Revised bottled water Standard
The National Standards Authority of Ireland (NSAI) in conjunction with the Food Safety Authority of Ireland (FSAI) recently launched a revised standard for bottled (or packaged) water reflecting recent changes in European and national legislation on food hygiene and traceability requirements.
15 September 2010
The National Standards Authority of Ireland (NSAI) in conjunction with the Food Safety Authority of Ireland (FSAI) recently launched a revised standard for bottled (or packaged) water reflecting recent changes in European and national legislation on food hygiene and traceability requirements. The revised standard provides bottled water manufacturers with specific requirements to assure the safety of bottled water for the consumer. In addition this provides best practice guidelines on the development and management of suitable sources for the three classes of packaged groundwater, namely natural mineral water, spring water or other groundwater.
Speaking at the launch of the revised standard, NSAI Chief Executive Maurice Buckley pointed out, “The Irish consumer spends more than €190 million on 180 million litres of bottled water annually.
“This standard provides guidance on how to protect a ground water source during its development and use and will assist industry in ensuring consistent safety and quality for the consumer.”
The standard, IS 432:2010 Packaged Groundwater, was prepared by the specialist working group of the Food Industry Standards Committee of NSAI, the FSAI, the Bottled Water Association (an association within the Beverage Council of Ireland) and the HSE. It applies to Irish ground water in sealed containers where the water is piped directly from the source to the packaging facility and is distributed or sold for human consumption. The types of permitted treatment, the quality criteria and the labelling requirements for the three classes of groundwater are specified in the revised standard.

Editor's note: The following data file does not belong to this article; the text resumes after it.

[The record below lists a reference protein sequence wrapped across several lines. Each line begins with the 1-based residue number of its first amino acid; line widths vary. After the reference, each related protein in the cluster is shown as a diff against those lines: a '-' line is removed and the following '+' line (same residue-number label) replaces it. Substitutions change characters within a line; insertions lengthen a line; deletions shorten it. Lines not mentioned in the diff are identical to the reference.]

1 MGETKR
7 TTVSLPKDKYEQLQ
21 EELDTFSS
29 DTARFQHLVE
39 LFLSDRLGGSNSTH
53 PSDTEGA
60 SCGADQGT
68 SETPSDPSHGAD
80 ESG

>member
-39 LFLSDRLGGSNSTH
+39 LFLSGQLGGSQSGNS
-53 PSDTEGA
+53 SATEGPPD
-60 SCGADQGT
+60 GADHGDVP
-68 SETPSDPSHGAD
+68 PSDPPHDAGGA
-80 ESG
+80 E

FSAI Chief Executive Professor Alan Reilly commented, “The revised standard will be of great benefit to producers of bottled water as the scope has been extended to cover not just the protection and management of the water source, but it also covers all the hygiene, process control and traceability requirements. We encourage producers of packaged ground water to use the Standard as a guide to compliance with food safety requirements for their operations. The standard will serve as a very practical guide for bottled water producers to meet the legal requirements of food law and thus ensuring a safe product for consumers”.
With the dramatic increase in bottle water sales in the Galway region due to the water crisis in recent times, this standard aims at giving the consumer greater confidence in the bottled water they consume. NSAI is the authority responsible for assessing and declaring a volume of water to be a natural mineral water. There are 26 packagers of ground water in Ireland and currently four products have been assessed by NSAI against the requirements of the standard. This standard will be notified to the European Commission as a recognised guide to good practice in Ireland and the FSAI will be recommending it to the industry.
Executive Director of the Beverage Council of Ireland Bernard Murphy added that bottled water is an integral part of our daily life.
“In addition to EU and national legislation governing all aspects from source to consumer, the Irish bottled water industry is signed up to an extremely comprehensive set of standards drawn up in conjunction with NSAI and FSAI. These extremely high standards are unique within Europe and testament to the industry’s commitment to ensuring the highest levels of quality and safety for the consumer.”
At the launch of the revised standard (from left) are: NSAI Chief Executive Maurice Buckley, FSAI Chief Executive Prof Alan Reilly and BCI’s Executive Director Bernard Murphy,